CS314: Tutorials

  • Marks will be given for
    • Successful completion of tutorial requirements, but also
    • Structured and neat repos; e.g., delete old/duplicate files/directories; use a .gitignore file to make sure that compilation and execution output files are not added to the repo (unless explicitly needed for an analysis section of a report, for example). Basically, any temporary files that are created every time you build and run the program.
    • A proper Makefile for each tutorial.
      • For more information on Makefiles, see the GNU make tutorial.
      • If your Makefile stores object files in an obj directory, add a command that will create the directory if it does not exist.
      • Use a DEBUG flag and define it in your Makefile -DDEBUG to turn on the printing out of DEBUG info.
    • A sensible and useful Readme in each tutorial or project directory.
    • Sensible comments in your code.
    • A run.sh script that runs your program with the correct command-line parameters
    • Following good programming principles: descriptive names for files/functions/etc., proper memory management, logical structure, using command-line parameters as input rather than hardcoded values, proper usage messages when the wrong command-line parameters are given, etc.
  • A hardcopy of the Plagiarism Declaration must be signed for each tutorial and each project.
  • Please familiarise yourself with the University's Code of Conduct for Computer User Areas so that you can adhere to it at all times.


  1. Implement small pieces of functionality at a time and test it thoroughly before implementing the next piece.
  2. Before each submission, check that your repository is up to date (remember that marks are subtracted for late submissions). You can check the status of you repo with: git status .
  1. Navigate to the CS git repo.
  2. Log in using the US Single Sign-on button.
  3. Add your SSH key to gitlab (if not yet addded)
    • Click on your Avatar in the top right-hand corner and choose Settings
    • In the "User Settings" pane on the left-side, click on SSH Keys
    • Follow the instructions to add a key:
      • If you do not have a public key ('~/.ssh/id_rsa.pub'), because it was deleted or you have not created one before, then first click on the generate link that will take you through the steps to generate a new key.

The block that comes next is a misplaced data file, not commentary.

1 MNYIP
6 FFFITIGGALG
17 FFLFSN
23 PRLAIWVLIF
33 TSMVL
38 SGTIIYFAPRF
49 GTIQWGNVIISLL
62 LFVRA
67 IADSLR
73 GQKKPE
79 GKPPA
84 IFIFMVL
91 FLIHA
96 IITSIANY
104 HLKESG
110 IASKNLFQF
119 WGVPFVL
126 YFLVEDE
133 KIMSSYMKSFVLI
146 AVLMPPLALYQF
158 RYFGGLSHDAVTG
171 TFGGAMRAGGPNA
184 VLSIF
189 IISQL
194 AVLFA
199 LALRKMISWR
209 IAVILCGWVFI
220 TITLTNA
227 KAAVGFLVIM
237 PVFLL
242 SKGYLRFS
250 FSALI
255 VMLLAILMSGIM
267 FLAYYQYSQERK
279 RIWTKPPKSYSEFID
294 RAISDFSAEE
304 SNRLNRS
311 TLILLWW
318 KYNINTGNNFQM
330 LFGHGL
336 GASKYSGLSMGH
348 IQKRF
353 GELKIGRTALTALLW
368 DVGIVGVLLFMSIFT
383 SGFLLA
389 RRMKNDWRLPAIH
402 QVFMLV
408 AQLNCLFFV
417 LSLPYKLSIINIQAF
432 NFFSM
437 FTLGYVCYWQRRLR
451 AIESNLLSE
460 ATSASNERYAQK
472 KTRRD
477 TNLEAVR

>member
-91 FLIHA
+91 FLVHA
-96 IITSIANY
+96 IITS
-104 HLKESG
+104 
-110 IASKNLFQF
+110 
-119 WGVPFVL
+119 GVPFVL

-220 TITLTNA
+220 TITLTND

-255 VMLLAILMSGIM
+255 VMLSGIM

• Copy and paste your public key in the provided box.
  4. Goto the project that was created for you: <su-number>-rw314
  5. Follow the steps to:
    • Set up your name and email address.
    • Clone your project.
    • Touch, commit, and push your readme. Please note the arguments to use the first time you push to a new repo.

Trouble Shooting

If you cannot clone your repository

e.g., Error: sign_and_send_pubkey: signing failed: agent refused operation

  1. First run ssh-add
  2. If it still does not work you might have copied the wrong public key, entered the wrong password, or have the wrong file permissions. During key generation, make sure that you press enter to use the default directory (.ssh) -- if you entered a directory name (using your student number, for example) to store the new ssh key and then copied your old ssh key from the .ssh directory, your new password will not work.
  3. If it still does not work. Set the environment variable as below:
    Literally, issue the above in the terminal; it will effectively bypass the Gnome keyring daemon which caches the keys so the user doesn't have to put the password in each time they access the key. This will need to be done on each terminal session (or can probalby be added to your .profile file). The Narga administrator is planning to fix this.
TroubleShooting FAQs
See The troubleshooting section of the git-beginners pages on gitlab.
If you struggle with Git, you can learn more at the following links
  1. Before:
    • git pull
    • this is important if your previous working session was at a different location (e.g., at home and you are now in the lab)
  2. During:
    • If you are starting with a new tutorial or project, first create a directory for that tutorial, called tut1, proj1, tut2, tut3, ..., and proj2; otherwise continue where you stopped during your previous working session.
    • During each working session: it is useful to use git when deleting or moving files that are in version control, for example
      • instead of mv old_name.txt new_name.txt, use git mv old_name.txt new_name.txt
      • instead of rm no_longer_needed.txt, use git rm no_longer_needed.txt.
  3. After:
    • git add . (or git add "all new file/dir names")
    • git commit -m "Appropriate message"
    • git push (unless it is your first commit for this repo, then use git push -u origin)


Always use descriptive commit messages and when you have a full working version, create a tag, so that when you break something you can easily find and checkout a previous working version.